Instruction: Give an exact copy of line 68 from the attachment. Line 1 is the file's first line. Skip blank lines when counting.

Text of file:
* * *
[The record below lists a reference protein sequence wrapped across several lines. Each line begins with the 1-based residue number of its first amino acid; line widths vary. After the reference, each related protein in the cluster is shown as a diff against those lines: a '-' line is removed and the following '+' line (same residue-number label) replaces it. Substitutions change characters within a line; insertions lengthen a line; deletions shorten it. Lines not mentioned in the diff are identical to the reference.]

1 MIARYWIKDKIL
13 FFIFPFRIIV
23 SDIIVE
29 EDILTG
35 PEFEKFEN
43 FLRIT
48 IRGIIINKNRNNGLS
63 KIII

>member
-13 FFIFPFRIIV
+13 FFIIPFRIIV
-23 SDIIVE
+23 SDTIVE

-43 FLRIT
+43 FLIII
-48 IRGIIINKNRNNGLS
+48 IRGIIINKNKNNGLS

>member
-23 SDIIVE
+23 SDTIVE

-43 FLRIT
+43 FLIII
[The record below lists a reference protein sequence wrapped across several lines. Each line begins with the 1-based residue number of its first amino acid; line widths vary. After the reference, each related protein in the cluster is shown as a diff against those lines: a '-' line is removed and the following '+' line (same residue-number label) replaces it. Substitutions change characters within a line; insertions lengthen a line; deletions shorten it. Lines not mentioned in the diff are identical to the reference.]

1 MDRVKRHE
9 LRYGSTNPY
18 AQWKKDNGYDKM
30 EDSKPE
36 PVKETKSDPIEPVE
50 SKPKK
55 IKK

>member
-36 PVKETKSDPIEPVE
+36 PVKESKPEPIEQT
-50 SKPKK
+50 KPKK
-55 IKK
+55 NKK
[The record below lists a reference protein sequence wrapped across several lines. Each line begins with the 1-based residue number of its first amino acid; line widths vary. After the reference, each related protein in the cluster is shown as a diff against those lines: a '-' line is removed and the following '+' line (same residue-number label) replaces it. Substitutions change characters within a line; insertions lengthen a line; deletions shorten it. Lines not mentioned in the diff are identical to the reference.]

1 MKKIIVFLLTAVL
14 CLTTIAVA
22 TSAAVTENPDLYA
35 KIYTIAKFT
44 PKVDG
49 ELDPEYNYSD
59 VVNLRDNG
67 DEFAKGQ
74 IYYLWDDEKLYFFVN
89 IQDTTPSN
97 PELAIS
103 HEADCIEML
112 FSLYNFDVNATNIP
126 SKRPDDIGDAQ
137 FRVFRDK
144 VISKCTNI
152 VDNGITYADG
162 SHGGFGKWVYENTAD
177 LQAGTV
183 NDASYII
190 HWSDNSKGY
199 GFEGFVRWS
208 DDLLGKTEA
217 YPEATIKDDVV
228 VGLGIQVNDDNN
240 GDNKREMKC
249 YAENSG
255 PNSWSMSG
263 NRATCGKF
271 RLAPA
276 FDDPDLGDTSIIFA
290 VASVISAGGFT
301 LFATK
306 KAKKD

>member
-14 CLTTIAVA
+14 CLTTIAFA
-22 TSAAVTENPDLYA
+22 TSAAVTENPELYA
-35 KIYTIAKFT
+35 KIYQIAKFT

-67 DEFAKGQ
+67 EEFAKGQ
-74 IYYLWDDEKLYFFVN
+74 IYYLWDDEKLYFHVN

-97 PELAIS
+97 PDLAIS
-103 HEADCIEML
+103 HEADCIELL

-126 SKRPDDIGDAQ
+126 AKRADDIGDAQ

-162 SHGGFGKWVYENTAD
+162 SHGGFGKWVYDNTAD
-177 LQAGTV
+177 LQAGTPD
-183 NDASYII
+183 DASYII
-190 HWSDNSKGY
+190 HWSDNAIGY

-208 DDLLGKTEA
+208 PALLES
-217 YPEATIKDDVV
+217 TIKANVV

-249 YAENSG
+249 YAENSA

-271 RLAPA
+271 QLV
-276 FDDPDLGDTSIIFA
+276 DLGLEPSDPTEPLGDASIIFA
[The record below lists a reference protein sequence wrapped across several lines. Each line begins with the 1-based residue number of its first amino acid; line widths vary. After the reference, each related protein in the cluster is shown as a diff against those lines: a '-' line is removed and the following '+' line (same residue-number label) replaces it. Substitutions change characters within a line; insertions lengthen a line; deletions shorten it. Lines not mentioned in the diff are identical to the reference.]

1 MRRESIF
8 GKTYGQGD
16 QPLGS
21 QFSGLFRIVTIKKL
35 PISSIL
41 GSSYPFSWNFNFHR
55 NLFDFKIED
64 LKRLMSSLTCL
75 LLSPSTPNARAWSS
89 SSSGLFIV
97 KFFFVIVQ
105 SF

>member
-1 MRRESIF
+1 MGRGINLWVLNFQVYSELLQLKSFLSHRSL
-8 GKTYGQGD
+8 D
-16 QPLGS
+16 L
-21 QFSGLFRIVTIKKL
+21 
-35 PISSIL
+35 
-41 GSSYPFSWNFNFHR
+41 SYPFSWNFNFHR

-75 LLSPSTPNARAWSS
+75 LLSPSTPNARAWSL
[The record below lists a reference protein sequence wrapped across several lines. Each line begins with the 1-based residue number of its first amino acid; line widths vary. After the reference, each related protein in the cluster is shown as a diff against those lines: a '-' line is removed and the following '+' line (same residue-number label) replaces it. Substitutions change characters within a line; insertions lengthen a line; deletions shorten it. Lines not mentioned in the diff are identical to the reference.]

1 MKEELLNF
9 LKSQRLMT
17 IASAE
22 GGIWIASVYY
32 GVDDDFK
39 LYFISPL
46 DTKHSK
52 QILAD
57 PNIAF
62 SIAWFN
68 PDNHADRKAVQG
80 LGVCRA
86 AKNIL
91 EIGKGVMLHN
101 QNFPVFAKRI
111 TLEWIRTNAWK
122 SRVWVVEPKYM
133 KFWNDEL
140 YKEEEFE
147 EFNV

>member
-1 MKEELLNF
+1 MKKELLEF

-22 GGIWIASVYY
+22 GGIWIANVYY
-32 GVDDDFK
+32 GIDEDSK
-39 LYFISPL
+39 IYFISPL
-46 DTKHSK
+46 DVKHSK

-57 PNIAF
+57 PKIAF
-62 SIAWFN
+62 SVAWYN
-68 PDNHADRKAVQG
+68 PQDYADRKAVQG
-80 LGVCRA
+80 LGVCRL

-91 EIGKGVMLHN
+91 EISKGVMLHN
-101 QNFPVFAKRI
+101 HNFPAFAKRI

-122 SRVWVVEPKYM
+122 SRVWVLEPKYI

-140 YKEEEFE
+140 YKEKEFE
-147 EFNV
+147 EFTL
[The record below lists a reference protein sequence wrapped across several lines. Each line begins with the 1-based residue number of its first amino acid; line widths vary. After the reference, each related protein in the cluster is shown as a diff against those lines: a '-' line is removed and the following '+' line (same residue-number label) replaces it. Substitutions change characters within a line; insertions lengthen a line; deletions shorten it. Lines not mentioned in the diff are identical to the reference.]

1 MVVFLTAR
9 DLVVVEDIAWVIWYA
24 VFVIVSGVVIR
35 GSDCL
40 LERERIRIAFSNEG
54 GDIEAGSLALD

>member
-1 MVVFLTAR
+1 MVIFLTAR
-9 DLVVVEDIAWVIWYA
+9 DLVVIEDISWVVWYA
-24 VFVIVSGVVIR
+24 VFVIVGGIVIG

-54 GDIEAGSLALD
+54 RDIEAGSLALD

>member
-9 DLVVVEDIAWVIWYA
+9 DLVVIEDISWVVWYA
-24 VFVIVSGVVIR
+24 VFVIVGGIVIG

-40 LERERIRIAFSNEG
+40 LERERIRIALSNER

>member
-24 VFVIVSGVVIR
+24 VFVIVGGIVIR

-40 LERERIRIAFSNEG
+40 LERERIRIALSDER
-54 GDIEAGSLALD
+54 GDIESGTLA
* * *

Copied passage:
263 NRATCGKF